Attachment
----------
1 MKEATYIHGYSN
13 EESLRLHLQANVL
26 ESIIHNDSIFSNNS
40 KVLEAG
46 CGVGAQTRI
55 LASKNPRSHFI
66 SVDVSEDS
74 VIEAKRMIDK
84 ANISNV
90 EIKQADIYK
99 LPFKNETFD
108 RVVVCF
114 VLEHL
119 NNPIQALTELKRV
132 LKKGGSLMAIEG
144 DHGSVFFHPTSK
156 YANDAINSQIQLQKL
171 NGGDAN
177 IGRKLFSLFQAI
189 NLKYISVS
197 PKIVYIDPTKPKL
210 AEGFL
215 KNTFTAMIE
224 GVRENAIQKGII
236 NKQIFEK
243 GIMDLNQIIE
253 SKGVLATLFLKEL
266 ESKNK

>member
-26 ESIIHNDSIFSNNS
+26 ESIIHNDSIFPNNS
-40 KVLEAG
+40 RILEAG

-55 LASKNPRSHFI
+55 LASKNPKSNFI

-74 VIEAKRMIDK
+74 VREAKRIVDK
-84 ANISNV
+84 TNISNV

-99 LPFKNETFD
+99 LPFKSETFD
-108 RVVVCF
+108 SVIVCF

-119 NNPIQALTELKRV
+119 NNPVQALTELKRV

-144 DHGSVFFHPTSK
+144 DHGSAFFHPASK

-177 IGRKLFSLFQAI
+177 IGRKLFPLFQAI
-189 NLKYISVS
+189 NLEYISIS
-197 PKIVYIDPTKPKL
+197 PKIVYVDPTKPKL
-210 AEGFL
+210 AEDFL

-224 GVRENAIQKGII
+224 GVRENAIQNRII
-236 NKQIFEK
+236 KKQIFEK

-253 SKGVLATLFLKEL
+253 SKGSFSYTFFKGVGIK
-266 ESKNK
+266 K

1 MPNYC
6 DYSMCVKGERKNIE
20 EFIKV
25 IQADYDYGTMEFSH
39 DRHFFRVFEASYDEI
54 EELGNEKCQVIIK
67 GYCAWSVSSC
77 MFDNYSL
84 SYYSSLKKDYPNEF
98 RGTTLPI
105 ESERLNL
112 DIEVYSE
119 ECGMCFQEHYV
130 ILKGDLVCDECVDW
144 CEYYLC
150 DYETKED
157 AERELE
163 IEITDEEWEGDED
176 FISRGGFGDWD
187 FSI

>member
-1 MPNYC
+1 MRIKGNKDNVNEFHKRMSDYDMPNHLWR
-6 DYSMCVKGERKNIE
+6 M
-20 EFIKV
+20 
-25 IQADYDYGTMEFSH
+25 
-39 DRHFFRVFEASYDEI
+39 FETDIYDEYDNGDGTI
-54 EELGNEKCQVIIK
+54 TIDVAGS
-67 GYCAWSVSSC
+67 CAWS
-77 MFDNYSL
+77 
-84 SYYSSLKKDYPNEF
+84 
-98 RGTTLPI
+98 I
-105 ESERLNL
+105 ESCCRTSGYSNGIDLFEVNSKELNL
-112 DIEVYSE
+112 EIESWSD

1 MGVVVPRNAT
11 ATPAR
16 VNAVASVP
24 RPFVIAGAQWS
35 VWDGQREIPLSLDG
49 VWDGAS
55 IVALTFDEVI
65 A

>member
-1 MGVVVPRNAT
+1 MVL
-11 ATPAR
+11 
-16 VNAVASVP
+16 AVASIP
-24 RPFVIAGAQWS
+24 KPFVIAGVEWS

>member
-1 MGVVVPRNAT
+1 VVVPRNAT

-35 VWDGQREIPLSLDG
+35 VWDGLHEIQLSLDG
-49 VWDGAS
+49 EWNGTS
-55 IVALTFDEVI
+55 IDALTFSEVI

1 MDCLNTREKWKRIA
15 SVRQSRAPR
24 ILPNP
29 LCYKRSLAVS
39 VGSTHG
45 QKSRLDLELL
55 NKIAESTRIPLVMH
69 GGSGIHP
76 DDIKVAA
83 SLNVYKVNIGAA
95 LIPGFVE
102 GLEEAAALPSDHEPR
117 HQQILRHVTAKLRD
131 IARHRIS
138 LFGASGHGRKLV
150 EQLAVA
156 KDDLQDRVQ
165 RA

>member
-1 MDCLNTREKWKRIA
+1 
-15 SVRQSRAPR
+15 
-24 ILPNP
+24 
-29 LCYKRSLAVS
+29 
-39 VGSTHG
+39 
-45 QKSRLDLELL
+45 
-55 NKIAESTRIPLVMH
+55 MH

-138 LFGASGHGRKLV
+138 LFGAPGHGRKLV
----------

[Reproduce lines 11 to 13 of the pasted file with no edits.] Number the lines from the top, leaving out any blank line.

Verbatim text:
99 LPFKNETFD
108 RVVVCF
114 VLEHL